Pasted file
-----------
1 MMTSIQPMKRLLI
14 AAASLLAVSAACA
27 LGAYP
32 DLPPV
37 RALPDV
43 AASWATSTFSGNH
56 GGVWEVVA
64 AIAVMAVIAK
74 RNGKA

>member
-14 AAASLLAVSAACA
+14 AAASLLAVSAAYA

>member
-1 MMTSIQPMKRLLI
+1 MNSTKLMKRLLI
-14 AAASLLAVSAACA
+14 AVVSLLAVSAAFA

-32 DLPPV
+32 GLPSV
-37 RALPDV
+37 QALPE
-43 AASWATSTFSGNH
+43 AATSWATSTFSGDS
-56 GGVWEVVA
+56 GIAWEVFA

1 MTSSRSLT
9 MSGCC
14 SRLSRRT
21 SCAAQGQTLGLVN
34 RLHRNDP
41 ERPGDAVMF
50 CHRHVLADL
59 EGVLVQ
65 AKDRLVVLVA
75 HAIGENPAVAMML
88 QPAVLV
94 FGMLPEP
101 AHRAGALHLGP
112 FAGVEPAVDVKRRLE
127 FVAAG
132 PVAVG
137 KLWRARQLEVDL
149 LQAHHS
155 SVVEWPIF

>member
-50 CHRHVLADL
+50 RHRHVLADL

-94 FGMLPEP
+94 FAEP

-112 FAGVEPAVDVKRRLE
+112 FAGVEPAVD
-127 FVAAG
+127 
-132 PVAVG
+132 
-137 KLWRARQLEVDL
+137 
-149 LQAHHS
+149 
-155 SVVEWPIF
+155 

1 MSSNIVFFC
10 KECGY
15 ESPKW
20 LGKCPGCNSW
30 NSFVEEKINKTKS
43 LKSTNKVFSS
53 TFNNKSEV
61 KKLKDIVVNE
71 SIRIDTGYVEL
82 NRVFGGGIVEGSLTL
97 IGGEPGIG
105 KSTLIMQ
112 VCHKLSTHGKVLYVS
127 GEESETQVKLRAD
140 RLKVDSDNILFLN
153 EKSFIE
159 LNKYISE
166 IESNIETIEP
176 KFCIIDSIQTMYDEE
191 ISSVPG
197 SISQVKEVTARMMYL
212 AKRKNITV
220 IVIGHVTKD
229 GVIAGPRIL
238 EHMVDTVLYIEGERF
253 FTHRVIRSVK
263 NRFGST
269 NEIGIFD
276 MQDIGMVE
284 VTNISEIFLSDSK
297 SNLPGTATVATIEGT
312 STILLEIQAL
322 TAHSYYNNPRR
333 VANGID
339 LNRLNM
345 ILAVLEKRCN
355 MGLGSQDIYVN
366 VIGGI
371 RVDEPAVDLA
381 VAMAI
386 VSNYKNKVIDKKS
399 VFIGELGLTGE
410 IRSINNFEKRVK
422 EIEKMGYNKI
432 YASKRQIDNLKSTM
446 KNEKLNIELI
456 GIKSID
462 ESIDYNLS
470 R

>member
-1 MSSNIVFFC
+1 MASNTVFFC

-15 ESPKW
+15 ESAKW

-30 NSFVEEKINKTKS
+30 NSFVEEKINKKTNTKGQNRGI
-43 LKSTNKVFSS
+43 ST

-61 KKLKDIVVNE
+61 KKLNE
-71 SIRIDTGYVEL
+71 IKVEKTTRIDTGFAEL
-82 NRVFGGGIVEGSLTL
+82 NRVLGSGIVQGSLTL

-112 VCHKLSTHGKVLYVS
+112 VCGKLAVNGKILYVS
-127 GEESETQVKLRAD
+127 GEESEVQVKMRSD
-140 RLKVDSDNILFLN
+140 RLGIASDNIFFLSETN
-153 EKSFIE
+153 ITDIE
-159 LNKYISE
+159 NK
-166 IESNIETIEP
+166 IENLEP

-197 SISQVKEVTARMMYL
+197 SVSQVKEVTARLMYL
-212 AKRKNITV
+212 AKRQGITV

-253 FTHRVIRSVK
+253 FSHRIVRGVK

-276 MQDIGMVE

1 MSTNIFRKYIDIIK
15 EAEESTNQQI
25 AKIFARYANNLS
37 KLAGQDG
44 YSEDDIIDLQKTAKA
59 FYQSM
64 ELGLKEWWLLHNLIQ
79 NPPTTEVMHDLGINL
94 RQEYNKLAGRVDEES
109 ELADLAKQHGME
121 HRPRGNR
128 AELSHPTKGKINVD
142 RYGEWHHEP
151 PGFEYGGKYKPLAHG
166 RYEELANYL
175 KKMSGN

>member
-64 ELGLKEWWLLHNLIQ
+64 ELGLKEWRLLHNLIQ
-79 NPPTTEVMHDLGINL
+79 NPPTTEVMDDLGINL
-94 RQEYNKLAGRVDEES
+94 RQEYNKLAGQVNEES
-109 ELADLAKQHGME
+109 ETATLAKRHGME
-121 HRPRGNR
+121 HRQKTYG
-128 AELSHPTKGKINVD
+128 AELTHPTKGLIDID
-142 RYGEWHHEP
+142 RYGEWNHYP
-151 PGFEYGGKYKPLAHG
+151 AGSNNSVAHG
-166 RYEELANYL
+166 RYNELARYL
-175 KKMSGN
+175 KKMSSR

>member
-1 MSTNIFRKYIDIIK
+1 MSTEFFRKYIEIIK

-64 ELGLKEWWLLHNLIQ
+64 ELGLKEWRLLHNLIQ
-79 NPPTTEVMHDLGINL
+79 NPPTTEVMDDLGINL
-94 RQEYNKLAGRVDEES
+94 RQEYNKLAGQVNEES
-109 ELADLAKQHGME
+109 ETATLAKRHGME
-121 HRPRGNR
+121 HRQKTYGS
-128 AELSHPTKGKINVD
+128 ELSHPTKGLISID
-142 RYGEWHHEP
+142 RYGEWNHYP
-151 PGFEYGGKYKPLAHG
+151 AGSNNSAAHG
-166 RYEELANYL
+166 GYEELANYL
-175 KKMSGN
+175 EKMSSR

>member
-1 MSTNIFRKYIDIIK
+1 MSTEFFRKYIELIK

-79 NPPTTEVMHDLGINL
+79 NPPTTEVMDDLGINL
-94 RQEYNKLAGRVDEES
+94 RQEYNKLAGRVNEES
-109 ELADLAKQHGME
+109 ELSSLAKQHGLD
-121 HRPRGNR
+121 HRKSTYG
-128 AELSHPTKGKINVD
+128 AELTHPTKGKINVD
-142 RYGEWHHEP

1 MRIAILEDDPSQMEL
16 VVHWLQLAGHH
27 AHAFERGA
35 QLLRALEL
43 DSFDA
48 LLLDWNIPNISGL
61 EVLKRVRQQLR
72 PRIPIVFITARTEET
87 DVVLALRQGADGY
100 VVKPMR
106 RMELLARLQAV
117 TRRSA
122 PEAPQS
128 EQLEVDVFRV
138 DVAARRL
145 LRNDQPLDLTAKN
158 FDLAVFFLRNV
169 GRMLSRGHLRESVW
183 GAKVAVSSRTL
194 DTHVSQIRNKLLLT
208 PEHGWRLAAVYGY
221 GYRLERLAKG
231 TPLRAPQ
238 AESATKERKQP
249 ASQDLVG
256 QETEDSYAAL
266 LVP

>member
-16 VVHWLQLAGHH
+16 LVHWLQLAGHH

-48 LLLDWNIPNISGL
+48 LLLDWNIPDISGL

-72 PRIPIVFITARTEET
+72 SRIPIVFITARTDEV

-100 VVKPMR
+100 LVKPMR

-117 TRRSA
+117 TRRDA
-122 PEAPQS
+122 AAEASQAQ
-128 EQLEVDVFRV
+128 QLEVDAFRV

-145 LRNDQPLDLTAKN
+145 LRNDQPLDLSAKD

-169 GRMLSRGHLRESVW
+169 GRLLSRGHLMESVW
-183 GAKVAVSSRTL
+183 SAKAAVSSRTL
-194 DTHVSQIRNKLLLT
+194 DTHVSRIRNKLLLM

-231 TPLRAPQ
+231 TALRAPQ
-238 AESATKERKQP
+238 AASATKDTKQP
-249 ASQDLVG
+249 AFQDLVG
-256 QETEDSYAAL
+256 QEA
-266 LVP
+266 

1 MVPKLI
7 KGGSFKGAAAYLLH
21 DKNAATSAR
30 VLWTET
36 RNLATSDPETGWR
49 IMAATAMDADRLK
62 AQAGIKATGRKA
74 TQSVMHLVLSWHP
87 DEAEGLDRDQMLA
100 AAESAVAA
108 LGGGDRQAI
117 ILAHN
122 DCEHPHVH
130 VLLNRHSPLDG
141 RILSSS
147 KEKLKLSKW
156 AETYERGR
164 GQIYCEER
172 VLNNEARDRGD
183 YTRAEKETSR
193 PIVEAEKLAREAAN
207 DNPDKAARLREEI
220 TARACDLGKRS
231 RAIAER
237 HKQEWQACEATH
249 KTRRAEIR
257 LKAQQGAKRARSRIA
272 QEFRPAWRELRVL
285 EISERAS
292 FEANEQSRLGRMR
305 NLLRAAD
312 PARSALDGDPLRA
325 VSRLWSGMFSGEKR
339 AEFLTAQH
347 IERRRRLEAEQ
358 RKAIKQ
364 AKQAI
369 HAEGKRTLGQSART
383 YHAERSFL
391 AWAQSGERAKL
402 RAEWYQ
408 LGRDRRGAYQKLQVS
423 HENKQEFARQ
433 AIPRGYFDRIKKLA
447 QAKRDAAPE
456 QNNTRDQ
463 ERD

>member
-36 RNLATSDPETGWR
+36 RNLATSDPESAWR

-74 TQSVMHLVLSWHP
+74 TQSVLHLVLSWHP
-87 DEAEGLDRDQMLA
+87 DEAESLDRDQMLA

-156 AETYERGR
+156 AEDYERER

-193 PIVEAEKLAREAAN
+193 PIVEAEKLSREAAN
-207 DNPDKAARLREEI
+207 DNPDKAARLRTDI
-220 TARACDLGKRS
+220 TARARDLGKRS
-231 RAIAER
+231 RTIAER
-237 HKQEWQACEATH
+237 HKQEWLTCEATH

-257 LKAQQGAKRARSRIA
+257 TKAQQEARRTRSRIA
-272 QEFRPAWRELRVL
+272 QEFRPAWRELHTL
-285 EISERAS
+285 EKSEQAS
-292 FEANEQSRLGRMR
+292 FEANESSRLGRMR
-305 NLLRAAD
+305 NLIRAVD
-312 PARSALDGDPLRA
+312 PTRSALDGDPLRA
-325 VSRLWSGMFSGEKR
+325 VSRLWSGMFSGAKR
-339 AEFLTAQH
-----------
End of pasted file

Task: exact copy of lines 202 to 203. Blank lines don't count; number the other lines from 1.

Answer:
+166 GYEELANYL
-175 KKMSGN